The Corner

Wisconsin Progressives Consider Escalating from Beer

Once a year, Wisconsin progressives emerge from their smoke-filled Volkswagen vans and attend “Fighting Bob Fest,” a gathering where Trotskyites, Marxists, and Socialists all come together to coexist peacefully. The event, named for Wisconsin native son “Fighting Bob” LaFollette, allows leftists normally chained to their computers the rare chance to say absurdly intemperate things to another nodding gray-ponytailed man.

Last week, 26-year-old Miles Kristan became a hero to the Wisconsin Left by pouring a beer on the head of Republican lawmaker Robin Vos. (On Friday, Kristan would turn himself in to the police, making sure plenty of local media were there to document the event for the history books — as if he were MLK being dragged through a Birmingham jail.)

Naturally, l’affaire Miller Lite would become a hot topic at Fighting Bob Fest. Speaker Greg Palast, whose writing expertise seems to focus primarily on how smart Greg Palast is, suggested a heightened standard of shower for Republicans — that of the golden variety:

“This is Wisconsin, this is the place where you had some guy pour a beer on the head of a Republican state senator?” said Fest speaker Greg Palast as the crowd erupted with cheers. “No, no, no, that’s all wrong. You can’t do that. That’s just wrong. I’m from New York. If you’re going to pour beer on a Republican, you have to drink it first.” (Via MacIver.)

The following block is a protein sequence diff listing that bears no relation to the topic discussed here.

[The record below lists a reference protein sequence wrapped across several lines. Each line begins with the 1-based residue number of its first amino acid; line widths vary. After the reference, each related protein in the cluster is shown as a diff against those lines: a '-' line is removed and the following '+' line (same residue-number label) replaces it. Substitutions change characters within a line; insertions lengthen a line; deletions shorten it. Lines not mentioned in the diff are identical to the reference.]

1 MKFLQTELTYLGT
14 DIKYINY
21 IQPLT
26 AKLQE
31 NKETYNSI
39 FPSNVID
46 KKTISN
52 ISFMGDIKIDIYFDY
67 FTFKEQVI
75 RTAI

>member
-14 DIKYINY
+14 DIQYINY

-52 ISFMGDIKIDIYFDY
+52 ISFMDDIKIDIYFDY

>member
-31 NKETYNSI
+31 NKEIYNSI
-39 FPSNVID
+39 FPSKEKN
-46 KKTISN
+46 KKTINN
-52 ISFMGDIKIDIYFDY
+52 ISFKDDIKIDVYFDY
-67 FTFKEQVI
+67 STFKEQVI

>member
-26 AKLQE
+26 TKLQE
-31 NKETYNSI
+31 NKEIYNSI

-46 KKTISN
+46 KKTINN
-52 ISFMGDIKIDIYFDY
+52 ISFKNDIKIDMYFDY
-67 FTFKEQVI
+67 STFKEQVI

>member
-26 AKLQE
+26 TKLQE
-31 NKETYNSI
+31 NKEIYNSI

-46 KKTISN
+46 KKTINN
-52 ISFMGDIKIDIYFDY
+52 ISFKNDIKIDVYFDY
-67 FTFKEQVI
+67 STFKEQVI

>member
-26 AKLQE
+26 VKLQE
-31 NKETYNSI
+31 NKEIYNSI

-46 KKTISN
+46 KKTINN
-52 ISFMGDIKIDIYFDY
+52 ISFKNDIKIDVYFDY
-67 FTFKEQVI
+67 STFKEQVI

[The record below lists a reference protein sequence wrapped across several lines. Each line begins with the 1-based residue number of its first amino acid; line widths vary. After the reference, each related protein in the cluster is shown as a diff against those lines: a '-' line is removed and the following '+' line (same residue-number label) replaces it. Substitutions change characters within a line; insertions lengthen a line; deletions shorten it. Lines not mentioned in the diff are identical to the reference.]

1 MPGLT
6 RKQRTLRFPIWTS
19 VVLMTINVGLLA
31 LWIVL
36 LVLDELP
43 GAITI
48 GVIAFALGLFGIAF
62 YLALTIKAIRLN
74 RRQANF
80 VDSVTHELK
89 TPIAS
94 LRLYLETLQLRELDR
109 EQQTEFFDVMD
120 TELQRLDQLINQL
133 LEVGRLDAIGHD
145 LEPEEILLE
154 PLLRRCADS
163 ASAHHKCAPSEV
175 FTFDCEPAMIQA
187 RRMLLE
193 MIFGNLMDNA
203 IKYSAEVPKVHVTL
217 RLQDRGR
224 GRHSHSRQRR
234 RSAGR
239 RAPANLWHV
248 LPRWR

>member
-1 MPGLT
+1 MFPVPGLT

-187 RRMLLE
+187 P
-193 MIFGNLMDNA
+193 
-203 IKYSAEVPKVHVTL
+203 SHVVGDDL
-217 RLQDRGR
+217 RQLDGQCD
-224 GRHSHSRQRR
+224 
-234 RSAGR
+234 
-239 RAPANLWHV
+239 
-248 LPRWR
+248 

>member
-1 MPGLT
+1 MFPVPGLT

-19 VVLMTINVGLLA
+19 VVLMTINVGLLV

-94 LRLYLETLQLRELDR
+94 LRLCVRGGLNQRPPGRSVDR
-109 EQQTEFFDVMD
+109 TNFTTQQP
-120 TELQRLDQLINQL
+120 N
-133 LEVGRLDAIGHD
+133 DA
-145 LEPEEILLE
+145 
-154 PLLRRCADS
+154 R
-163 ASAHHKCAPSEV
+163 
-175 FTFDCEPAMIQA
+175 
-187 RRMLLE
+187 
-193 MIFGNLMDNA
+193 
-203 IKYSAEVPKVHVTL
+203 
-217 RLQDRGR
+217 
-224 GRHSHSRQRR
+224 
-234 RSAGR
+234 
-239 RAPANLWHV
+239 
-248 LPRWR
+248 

Let that be a warning to New York Republicans — even on sunny days, wear an overcoat.

The event was also attended by national lefty luminaries like independent Vermont senator Bernie Sanders, who decried Wisconsin’s recent move to scale back public-union collective-bargaining power. In an interview with a local video blogger, Sanders said there was “no legitimacy” to Governor Scott Walker’s new law, saying that if unions don’t “negotiate decent wages, the employers can pay lower wages to everybody.” Yet the new Wisconsin law does maintain collective bargaining on wages, just not benefits.

— Christian Schneider is a senior fellow at the Wisconsin Policy Research Institute.


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